To receive any questions from members of the Council, of which due notice has been given pursuant to Council Procedure Rule 10, to be submitted and answered.

Minutes:

The Deputy Mayor advised that there were seven questions in accordance with Council Procedure Rule 10.

 

1. Question from Councillor Munn

 

“The poor state of our roads is a major concern of our residents and the current efforts of Kent County Council are abysmal. Spending £10 million when there is an admitted backlog of £500million is clearly inadequate.

 

Although this Council has no direct responsibility for these road repairs, what action is it taking to put pressure on Kent County Council to step up its efforts to deal with the thousands of potholes that are causing damage to vehicles and are posing danger to people’s lives?”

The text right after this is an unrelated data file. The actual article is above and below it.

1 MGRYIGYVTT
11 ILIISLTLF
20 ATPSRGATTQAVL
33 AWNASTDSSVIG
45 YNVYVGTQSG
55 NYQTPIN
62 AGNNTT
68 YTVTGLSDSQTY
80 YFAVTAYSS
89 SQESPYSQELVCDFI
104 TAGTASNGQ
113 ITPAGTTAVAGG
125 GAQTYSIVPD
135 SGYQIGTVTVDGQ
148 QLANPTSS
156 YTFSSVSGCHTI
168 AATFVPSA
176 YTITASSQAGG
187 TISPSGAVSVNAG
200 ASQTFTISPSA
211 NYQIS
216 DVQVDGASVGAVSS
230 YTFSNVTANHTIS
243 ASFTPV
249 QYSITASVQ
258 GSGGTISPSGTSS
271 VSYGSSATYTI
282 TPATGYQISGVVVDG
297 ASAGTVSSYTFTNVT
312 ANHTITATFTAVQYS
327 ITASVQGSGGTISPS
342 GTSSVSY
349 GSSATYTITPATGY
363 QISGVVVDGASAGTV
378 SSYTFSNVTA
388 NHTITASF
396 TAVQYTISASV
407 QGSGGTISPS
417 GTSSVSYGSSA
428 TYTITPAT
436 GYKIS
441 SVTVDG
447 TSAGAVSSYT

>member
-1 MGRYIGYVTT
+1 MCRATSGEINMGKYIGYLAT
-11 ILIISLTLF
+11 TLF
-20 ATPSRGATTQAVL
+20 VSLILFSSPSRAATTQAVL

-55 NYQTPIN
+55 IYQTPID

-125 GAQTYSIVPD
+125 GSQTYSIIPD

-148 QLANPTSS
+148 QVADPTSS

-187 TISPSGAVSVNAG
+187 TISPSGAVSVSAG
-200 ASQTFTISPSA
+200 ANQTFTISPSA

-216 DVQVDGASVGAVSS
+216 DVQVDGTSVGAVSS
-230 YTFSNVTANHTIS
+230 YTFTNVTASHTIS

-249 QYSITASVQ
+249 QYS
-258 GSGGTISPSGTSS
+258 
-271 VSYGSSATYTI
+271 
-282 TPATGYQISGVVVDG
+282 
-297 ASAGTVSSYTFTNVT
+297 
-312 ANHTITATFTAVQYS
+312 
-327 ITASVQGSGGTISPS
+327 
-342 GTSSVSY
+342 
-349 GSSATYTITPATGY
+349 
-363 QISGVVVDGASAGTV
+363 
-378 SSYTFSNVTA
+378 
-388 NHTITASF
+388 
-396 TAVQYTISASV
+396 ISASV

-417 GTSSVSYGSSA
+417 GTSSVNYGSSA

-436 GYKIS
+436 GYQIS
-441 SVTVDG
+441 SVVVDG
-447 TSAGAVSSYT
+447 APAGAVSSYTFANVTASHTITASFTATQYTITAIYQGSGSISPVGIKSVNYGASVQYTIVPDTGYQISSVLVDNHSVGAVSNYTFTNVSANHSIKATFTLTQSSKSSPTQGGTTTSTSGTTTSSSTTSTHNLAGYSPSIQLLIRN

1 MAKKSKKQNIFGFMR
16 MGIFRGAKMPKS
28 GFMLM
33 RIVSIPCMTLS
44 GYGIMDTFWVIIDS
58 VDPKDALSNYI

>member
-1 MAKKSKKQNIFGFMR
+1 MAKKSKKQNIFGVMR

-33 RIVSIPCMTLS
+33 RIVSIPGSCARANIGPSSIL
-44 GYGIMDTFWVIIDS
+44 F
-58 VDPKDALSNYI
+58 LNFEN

Answer from Councillor McDermott

 

“Tunbridge Wells is a successful and economically busy part of the county with heavy road usage and we expect roads to be kept in a good state of repair. You also quite rightly raise the issue of public safety from poorly maintained roads.

 

On the 19 March I chaired a joint member briefing between the Cabinets of this Council and Kent County Council. This was to build awareness of current and future challenges within Tunbridge Wells and to facilitate a discussion on how we could work more effectively together and ultimately agree shared priorities. We also used this briefing as an opportune time to raise our concerns regarding the unacceptable condition of some parts of the roads following the spate of bad weather.